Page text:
« PreviousContinue »
events, without those efficient preparations which are demanded by so precarious a situation; and which, not provoking war, would put us in condition to meet it. All the consolation I can give is, that the public temper of this country mends daily, and that there is no final danger of our submitting tamely to the yoke of France." *
On the same day, he wrote to the Secretary of the Treasury. Having answered an inquiry as to the power of the Commissioners under the British treaty, he proceeds:
"I like very well the course of Executive conduct in regard to the controversy with France, and I like the Answer of the Senate in regard to the President's speech. But, I confess, I have not been well satisfied with the Answer reported in the House. It contains too many hard expressions; and hard words are very rarely useful in public proceedings. Mr. Jay and other friends here have been struck in the same manner with myself. We shall not regret to see the Answer softened down. Real firmness is good for every thing. Strut is good for nothing."
Looking to the necessity of reinforcing the revenue, he renewed his proposal of a tax on buildings-avoiding the necessity of valuations; and advising that the idea of a tax on land be deferred. He then gives his plan of ways and means for the present-a tax of a million of dollars on buildings; of half a million on stamps, including a small per centage on policies of insurance; and a per centage on collateral successions; a duty on hats; another on saddle horses; and a duty on salt to make up a total of two millions of dollars. He also advised "a remodification of the duties on licenses to sell spirituous liquors by multiplying discriminations."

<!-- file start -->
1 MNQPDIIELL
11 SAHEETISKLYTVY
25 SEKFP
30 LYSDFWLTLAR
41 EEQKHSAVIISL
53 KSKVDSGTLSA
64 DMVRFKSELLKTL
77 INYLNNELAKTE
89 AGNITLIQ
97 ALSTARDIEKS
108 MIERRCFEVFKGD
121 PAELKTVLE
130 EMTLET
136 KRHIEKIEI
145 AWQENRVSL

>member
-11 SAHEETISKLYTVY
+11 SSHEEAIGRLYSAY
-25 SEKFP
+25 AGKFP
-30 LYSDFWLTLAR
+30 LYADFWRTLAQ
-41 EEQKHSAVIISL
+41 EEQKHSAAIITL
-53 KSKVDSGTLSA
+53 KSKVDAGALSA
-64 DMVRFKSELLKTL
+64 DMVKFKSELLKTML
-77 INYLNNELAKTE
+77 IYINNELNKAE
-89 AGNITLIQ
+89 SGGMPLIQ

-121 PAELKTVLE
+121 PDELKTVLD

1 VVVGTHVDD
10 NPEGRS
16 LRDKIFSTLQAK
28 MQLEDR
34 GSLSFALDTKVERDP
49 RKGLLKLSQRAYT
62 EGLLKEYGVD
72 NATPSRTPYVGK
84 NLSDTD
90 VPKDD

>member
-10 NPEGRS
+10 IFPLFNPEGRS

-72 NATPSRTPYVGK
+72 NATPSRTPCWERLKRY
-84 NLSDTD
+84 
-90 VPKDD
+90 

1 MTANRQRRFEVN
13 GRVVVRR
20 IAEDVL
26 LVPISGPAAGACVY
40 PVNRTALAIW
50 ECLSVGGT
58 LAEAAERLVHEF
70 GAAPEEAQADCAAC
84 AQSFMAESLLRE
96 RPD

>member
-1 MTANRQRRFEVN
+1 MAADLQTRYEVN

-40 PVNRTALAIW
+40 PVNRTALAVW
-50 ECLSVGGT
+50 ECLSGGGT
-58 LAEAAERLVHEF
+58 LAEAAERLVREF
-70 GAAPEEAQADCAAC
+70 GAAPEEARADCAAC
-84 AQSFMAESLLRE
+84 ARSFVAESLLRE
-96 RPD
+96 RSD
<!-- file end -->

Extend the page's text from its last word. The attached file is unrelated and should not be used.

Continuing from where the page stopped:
He next proposed a loan for five millions to be paid absolutely within five years-allowing a high interest, say
* Hamilton's Works, vi. 252-to King.
of eight per cent., (having in view the state of the money market,) redeemable at pleasure, and receiving subscrip tions as low as one hundred dollars. In case of pressure, Treasury bills at a like interest to be used. "If," he adds, "unfortunately war breaks out, then every practicable object of taxation should at once be seized hold of, so as to carry our revenue, in the first instance, to the extent of our ability. Nor is the field narrow. I give you my ideas full gallop and without management of expression. I hope you always understand me right, as they are intended in the spirit of friendly frankness." A detail of the House tax plan was subjoined. Two days after, he again wrote to him:
"The last of your letters announced to me no more than I feared. Nor do I believe any sufficient external impulse can be given to save us from disgrace. This, however, will be thought of." He then combats his objection to his plan of taxation, observing, "The truth is a solid one, that the sound state of the political economy depends, in a great degree, on a general repartition of taxes on taxable property, by some equal rule. But it is very important to relax in theory, so as to accomplish as much as may be practicable." He is seen to have early condemned the arbitrary mode of valuation by assessment, in the most pointed terms, as one which "the genius of liberty reprobates." *